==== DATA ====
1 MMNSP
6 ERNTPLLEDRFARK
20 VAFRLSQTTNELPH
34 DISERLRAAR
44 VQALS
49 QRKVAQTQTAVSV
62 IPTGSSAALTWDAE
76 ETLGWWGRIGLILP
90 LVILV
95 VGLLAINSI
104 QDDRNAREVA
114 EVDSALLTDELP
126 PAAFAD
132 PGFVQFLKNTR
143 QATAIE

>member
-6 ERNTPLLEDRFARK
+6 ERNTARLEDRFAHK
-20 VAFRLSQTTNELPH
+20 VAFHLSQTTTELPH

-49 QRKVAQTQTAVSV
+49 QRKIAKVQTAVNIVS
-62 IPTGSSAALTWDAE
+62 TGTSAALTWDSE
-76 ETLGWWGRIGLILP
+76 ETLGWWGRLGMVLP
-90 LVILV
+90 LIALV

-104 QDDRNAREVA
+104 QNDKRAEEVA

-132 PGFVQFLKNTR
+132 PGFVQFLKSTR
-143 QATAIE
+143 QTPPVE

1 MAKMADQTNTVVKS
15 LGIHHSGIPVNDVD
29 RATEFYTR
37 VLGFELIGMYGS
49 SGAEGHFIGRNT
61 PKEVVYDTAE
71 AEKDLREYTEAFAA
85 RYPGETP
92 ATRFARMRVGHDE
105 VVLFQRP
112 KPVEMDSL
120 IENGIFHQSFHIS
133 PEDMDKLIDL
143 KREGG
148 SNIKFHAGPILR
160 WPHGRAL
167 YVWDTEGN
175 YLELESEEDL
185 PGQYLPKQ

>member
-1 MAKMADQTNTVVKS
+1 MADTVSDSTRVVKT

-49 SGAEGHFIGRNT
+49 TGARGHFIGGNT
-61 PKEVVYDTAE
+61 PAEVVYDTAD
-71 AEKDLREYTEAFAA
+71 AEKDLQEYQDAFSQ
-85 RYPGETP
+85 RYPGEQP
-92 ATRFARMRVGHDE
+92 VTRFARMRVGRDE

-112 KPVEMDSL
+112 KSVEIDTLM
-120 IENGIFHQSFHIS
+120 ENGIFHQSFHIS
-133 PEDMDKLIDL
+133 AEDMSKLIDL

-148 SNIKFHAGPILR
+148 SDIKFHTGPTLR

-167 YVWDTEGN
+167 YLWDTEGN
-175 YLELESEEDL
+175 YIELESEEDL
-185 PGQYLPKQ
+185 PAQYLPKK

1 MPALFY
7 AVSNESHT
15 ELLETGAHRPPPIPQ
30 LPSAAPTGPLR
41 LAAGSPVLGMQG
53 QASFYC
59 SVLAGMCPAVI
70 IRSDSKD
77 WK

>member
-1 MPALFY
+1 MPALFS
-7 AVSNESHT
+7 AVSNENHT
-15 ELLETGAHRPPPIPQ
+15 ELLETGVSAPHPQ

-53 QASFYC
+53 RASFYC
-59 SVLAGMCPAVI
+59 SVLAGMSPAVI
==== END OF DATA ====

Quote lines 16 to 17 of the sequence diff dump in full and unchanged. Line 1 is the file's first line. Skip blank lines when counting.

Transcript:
>member
-6 ERNTPLLEDRFARK